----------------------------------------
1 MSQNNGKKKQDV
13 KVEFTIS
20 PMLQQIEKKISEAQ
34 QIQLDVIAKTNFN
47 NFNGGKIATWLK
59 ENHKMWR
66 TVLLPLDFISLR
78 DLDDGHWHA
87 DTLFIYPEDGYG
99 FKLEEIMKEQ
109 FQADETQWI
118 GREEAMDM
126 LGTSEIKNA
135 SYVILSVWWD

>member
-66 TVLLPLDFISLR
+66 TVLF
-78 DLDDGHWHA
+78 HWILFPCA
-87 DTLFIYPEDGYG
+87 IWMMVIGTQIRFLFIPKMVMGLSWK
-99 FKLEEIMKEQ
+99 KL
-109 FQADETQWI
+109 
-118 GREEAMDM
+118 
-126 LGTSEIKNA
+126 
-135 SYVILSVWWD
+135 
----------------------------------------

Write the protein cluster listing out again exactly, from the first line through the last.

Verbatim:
1 MSQNNGKKKQDV
13 KVEFTIS
20 PMLQQIEKKISEAQ
34 QIQLDVIAKTNFN
47 NFNGGKIATWLK
59 ENHKMWR
66 TVLLPLDFISLR
78 DLDDGHWHA
87 DTLFIYPEDGYG
99 FKLEEIMKEQ
109 FQADETQWI
118 GREEAMDM
126 LGTSEIKNA
135 SYVILSVWWD

>member
-66 TVLLPLDFISLR
+66 TVLF
-78 DLDDGHWHA
+78 HWILFPCA
-87 DTLFIYPEDGYG
+87 IWMMVIGTQIRFLFIPKMVMGLSWK
-99 FKLEEIMKEQ
+99 KL
-109 FQADETQWI
+109 
-118 GREEAMDM
+118 
-126 LGTSEIKNA
+126 
-135 SYVILSVWWD
+135 